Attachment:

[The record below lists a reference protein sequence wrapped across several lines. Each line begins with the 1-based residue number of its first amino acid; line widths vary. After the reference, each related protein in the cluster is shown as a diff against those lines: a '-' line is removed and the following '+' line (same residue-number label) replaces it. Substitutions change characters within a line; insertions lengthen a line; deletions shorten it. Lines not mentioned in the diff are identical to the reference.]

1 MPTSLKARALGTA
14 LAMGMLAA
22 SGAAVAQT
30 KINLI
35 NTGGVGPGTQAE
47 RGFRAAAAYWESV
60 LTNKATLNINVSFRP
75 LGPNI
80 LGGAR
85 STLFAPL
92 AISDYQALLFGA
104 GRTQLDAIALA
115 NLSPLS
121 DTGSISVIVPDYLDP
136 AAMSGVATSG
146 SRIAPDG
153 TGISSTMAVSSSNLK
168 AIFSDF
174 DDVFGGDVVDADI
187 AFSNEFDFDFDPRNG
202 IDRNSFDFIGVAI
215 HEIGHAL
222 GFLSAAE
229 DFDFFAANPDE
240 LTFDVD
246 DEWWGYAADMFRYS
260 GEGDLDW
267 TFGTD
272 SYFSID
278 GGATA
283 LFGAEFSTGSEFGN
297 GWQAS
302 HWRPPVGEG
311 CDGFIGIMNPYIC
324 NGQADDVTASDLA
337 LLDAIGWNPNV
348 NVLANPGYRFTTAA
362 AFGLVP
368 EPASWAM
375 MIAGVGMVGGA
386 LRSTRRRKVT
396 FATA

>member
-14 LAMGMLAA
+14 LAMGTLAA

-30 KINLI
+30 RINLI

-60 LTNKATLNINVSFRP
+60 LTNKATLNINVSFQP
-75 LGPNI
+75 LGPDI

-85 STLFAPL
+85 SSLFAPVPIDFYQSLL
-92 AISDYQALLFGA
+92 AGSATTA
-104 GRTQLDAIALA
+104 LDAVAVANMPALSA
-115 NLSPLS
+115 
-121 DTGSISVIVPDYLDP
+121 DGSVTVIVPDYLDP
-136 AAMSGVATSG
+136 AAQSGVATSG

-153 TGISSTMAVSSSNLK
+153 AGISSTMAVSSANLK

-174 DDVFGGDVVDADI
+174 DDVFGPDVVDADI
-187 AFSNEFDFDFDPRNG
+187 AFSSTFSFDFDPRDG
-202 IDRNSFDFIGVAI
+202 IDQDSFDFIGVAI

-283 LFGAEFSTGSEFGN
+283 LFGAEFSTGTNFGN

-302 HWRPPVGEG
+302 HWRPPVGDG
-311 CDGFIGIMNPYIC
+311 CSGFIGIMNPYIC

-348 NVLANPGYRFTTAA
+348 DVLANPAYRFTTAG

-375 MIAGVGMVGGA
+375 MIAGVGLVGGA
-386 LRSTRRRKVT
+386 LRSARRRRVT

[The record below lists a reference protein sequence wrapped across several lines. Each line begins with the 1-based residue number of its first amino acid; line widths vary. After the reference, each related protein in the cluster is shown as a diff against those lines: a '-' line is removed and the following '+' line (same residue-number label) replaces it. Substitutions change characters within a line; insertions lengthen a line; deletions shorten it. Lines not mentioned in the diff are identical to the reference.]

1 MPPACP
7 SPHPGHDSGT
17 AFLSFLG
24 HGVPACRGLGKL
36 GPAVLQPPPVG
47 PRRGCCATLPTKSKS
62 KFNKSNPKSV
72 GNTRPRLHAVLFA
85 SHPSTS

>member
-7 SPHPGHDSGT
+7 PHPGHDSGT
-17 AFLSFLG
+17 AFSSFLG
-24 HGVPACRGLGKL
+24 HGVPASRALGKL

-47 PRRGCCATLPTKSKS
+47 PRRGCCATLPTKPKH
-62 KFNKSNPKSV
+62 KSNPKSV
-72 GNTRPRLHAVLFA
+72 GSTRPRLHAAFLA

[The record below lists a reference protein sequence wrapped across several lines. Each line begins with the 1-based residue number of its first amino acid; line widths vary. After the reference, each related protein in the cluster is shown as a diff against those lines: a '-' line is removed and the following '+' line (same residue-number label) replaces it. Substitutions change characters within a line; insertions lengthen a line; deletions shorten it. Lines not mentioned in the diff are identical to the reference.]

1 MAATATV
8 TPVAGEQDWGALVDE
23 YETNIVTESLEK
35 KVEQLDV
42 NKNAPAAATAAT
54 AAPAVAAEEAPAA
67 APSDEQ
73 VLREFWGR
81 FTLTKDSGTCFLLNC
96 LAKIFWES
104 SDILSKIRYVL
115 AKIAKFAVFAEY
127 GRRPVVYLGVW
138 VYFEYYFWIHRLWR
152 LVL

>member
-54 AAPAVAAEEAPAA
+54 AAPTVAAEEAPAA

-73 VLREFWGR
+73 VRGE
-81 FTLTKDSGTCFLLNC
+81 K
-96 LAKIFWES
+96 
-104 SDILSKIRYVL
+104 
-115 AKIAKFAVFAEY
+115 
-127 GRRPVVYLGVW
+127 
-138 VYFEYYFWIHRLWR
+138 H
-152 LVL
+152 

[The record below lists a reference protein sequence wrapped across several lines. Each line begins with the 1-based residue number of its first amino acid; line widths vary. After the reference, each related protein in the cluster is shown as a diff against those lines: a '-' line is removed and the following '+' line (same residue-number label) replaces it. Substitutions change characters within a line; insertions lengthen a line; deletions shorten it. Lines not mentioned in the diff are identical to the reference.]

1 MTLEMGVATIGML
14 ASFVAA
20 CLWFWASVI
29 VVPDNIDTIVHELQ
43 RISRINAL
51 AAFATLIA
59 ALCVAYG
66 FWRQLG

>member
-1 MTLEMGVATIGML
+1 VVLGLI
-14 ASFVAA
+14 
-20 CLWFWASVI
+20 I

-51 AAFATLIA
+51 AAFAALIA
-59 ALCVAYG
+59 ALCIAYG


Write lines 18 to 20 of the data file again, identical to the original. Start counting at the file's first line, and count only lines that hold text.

153 TGISSTMAVSSSNLK
168 AIFSDF
174 DDVFGGDVVDADI